We then investigated the phenotype and polarization of microglial cells located within the DVC and the hypothalamus using markers characteristic of pro-inflammatory or anti-inflammatory microglia, i.e., transmembrane protein 119 (TMEM119), cluster of differentiation receptors 11b (CD11b), CD68, and CD206. To determine whether DON, which induces microglial hypertrophy in the AP and the ME, also modified the phenotype of microglial subpopulations, the immunohistochemistry of previously mentioned markers was also performed on animals killed 6 h after receiving DON (12.5 mg/kg BW). TMEM119 labeling performed on the DVC and hypothalamus displayed a uniform pattern throughout the NTS (Fig. 4A) and ARC (data not shown). TMEM119 co-localized strongly with IBA1, confirming the microglial identity of the IBA + cells in these regions (Fig. 4A, B). In contrast, IBA + microglial cells located in the AP (Fig. 4A, B) and ME (data not shown) appeared less intensively stained with TMEM119. This revealed the existence of microglial populations with a different phenotype within the DVC and the hypothalamus (Fig. 4B). DON treatment (12.5 mg/kg BW) significantly increased TMEM119 expression within the AP and NTS (Fig. 4C). CD68 labeling revealed intense and narrow labeling at the AP/NTS border, i.e., the funiculus separans (Fig. 5A). This signal gradually faded in the lateral parts of the NTS. As for the AP, the labeling was very weak. Interestingly, although the CD68 and IBA1 markers are very strongly co-localized in the NTS and the AP, the expression levels of these two markers reveal different microglial phenotypes. Within the AP, cells strongly expressed IBA1 and weakly CD68 (IBA1+++/CD68+). In funiculus separans, a microglial subpopulation surrounding the AP exhibited an inverted phenotype with a strong CD68 expression and a weaker IBA1 signal (IBA1+/CD68+++). Finally, in the lateral parts of the NTS, microglia slightly expressed both IBA1 and CD68 (IBA1+/CD68+; Fig. 5A). A similar picture was found in the hypothalamus where CD68 was highly expressed by IBA1 + cells located at the interface between the ARC and the ME (Fig. 5B). CD68+ cells located in the funiculus separans were also found immunoreactive for TMEM119 (Fig. 5C). Interestingly, we observed that DON strongly reduced CD68 expression in the DVC (Fig. 6) and in the hypothalamus (data not shown). Microglia cells exhibiting IBA1 hyperactivity in response to DON within the AP and ME did not show increased expression of CD68 (Fig. 6A–C). Regarding CD11b labeling, microscopic analysis at the DVC and hypothalamic levels revealed that its expression was variable, showing robust expression in AP- and ME-restricted microglial cells while showing a lesser expression in the microglial cells of the NTS (Fig. 7) and ARC (data not shown). Treatment with DON 12.5 mg/kg BW increased CD11b expression in microglia located both in the AP and NTS (Fig. 7). Within the hypothalamus, DON treatment induced a similar modulation of CD11b expression (data not shown). Of note, CD68 and CD11b markers only partially co-localized at the DVC (Fig. 8) and hypothalamus (data not shown) levels, highlighting the variety of microglial phenotypes in these regions. In the funiculus separans, CD68-highly expressing microglia were weakly positive for CD11b (Fig. 8A, B). Conversely, CD11b-positive microglia that were confined within the AP weakly expressed CD68 (Fig. 8A, B). Regarding CD206, the labeling was mainly found in the AP, where it was distributed uniformly throughout the structure and often found associated with blood vessels (Additional file 4: Fig. S4). Within the NTS and hypothalamus, the CD206 signal was more diffuse and restricted to some blood vessels associated cells (Additional file 4: Fig. S4). Most of these CD206 positive cells can reasonably be assumed to be perivascular macrophages since they express neither IBA1 nor TMEM119 but are positive for CD206 and/or CD68 (Additional file 4: Fig. S4B and Fig. 8B). However, CD206/IBA1 double-immunolabeling revealed that a small proportion of microglia restricted to the AP and ME co-expressed both markers (5% of IBA1 + microglia co-expressed CD206; Additional file 4: Fig. S4 and data not shown). Finally, CD206 expression was not modified by DON treatment in either AP (Additional file 4: Fig. S4) or ME (data not shown).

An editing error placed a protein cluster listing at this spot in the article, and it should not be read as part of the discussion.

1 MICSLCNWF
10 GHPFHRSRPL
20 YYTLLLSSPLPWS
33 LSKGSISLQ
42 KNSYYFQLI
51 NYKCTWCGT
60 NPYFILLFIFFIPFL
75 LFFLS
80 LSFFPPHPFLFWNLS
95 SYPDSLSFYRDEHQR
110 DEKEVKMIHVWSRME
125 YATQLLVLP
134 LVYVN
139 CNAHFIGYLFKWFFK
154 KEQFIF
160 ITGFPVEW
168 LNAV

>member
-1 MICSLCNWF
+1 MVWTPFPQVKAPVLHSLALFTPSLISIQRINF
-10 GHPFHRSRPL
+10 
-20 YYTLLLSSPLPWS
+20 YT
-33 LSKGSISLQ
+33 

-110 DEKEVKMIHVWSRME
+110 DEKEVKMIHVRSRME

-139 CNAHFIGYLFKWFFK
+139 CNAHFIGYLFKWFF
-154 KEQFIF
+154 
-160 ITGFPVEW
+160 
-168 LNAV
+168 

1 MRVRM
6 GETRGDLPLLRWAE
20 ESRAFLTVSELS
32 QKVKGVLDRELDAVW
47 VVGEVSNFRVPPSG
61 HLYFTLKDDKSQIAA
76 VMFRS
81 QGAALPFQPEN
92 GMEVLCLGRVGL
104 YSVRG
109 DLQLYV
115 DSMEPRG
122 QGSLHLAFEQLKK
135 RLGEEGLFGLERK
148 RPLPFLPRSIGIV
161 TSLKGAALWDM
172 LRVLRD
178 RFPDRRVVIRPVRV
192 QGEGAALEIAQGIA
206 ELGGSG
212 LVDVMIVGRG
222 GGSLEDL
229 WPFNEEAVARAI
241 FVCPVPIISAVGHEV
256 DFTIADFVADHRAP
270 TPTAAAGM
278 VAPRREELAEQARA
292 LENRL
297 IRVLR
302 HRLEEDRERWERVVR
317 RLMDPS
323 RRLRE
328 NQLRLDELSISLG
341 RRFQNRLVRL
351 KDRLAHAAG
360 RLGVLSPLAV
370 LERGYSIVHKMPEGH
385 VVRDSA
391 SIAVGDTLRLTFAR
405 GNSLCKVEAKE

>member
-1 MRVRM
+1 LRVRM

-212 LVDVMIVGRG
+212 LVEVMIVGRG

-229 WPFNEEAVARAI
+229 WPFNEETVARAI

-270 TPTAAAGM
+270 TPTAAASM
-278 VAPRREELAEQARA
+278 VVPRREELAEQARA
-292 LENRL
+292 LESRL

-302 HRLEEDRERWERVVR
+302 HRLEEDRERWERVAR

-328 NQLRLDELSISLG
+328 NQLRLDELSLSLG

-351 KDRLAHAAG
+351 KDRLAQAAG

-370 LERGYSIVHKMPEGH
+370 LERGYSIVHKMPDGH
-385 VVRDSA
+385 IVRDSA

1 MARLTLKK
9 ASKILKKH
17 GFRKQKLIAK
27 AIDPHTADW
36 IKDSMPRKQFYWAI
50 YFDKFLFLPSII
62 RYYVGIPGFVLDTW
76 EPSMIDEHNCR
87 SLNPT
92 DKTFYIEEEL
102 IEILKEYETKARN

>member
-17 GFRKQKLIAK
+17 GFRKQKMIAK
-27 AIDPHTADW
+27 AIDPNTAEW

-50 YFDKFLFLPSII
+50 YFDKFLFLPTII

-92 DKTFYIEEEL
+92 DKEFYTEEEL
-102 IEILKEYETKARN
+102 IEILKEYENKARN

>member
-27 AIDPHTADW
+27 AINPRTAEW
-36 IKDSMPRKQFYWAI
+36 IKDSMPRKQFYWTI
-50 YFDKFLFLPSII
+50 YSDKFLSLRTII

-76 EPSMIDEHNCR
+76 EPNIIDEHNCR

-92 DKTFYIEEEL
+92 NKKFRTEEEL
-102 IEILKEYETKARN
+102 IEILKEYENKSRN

Fig. 4